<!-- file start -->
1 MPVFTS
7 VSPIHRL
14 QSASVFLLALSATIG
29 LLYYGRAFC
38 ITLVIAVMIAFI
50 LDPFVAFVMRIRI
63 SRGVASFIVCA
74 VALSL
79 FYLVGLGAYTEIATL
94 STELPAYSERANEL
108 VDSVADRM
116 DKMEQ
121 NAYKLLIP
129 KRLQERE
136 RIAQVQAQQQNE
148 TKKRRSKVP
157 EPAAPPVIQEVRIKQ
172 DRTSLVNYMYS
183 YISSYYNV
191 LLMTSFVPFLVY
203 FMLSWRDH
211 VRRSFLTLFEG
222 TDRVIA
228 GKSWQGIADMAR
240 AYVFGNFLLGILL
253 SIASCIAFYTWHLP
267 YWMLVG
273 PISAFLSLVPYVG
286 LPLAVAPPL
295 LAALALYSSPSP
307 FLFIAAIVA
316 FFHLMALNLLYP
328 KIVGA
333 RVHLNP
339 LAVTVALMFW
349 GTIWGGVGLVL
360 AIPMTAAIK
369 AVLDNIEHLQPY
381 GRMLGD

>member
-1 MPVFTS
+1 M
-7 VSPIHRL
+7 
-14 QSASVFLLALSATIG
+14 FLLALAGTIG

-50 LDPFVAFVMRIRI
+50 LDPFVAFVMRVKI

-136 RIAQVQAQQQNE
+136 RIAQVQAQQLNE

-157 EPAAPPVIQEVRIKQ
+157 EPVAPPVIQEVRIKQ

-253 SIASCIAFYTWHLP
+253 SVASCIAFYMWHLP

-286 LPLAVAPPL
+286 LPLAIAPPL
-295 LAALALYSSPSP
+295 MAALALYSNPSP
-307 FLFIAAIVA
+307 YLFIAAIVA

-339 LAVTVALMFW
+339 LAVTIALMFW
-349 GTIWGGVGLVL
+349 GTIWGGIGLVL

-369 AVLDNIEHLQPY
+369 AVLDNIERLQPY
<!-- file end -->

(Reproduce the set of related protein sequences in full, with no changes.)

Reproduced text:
1 MPVFTS
7 VSPIHRL
14 QSASVFLLALSATIG
29 LLYYGRAFC
38 ITLVIAVMIAFI
50 LDPFVAFVMRIRI
63 SRGVASFIVCA
74 VALSL
79 FYLVGLGAYTEIATL
94 STELPAYSERANEL
108 VDSVADRM
116 DKMEQ
121 NAYKLLIP
129 KRLQERE
136 RIAQVQAQQQNE
148 TKKRRSKVP
157 EPAAPPVIQEVRIKQ
172 DRTSLVNYMYS
183 YISSYYNV
191 LLMTSFVPFLVY
203 FMLSWRDH
211 VRRSFLTLFEG
222 TDRVIA
228 GKSWQGIADMAR
240 AYVFGNFLLGILL
253 SIASCIAFYTWHLP
267 YWMLVG
273 PISAFLSLVPYVG
286 LPLAVAPPL
295 LAALALYSSPSP
307 FLFIAAIVA
316 FFHLMALNLLYP
328 KIVGA
333 RVHLNP
339 LAVTVALMFW
349 GTIWGGVGLVL
360 AIPMTAAIK
369 AVLDNIEHLQPY
381 GRMLGD

>member
-1 MPVFTS
+1 M
-7 VSPIHRL
+7 
-14 QSASVFLLALSATIG
+14 FLLALAGTIG

-50 LDPFVAFVMRIRI
+50 LDPFVAFVMRVKI

-136 RIAQVQAQQQNE
+136 RIAQVQAQQLNE

-157 EPAAPPVIQEVRIKQ
+157 EPVAPPVIQEVRIKQ

-253 SIASCIAFYTWHLP
+253 SVASCIAFYMWHLP

-286 LPLAVAPPL
+286 LPLAIAPPL
-295 LAALALYSSPSP
+295 MAALALYSNPSP
-307 FLFIAAIVA
+307 YLFIAAIVA

-339 LAVTVALMFW
+339 LAVTIALMFW
-349 GTIWGGVGLVL
+349 GTIWGGIGLVL

-369 AVLDNIEHLQPY
+369 AVLDNIERLQPY